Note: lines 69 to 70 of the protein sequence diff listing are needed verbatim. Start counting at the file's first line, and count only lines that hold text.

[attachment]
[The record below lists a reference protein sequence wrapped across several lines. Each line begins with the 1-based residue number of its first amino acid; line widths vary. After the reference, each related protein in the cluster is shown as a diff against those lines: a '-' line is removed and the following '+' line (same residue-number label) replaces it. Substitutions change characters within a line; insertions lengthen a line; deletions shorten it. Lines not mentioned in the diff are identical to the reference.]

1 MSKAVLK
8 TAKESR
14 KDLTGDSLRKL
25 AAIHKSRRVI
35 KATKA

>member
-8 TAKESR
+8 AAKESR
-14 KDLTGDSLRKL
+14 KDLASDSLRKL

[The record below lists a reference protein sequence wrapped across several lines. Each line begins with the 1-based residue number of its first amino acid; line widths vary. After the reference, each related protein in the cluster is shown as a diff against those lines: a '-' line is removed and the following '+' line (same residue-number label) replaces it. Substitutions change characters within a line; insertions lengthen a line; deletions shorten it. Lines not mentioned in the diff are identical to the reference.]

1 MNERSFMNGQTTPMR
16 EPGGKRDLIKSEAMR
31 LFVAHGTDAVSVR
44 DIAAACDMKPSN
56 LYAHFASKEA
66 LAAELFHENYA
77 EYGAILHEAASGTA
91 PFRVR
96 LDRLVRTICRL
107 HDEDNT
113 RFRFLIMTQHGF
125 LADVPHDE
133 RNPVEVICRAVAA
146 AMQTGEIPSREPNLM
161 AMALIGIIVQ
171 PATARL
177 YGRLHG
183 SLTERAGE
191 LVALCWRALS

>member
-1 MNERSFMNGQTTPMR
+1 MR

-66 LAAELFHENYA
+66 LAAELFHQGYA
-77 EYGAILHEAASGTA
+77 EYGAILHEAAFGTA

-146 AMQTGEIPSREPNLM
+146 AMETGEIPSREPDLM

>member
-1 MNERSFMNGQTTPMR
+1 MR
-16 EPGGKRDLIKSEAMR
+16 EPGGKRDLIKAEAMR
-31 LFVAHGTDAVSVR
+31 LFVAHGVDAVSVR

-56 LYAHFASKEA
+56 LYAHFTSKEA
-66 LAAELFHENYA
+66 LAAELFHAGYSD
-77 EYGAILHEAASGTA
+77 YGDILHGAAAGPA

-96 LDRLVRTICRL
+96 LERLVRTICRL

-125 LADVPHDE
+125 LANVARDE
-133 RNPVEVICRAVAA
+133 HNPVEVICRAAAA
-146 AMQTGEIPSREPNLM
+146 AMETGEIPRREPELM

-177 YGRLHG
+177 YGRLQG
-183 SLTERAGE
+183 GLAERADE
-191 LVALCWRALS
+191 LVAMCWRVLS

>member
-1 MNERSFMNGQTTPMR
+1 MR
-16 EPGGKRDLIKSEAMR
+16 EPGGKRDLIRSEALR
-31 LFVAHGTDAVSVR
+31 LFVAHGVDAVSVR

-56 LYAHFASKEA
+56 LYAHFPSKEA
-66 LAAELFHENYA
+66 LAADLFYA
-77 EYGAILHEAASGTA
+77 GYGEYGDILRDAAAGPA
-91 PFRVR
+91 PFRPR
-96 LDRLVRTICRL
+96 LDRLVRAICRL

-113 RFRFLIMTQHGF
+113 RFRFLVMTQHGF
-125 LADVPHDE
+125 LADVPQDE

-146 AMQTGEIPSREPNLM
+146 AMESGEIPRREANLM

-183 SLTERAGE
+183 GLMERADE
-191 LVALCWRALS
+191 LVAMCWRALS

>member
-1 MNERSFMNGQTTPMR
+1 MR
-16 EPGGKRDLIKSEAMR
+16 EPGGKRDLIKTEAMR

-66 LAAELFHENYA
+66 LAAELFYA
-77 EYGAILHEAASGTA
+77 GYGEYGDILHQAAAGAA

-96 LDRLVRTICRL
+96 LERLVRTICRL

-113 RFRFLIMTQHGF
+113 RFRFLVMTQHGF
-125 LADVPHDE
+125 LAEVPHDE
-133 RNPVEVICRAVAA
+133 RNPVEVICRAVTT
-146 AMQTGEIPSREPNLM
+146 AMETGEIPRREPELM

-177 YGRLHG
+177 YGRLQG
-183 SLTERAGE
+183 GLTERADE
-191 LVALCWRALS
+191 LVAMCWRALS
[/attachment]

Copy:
-1 MNERSFMNGQTTPMR
+1 MR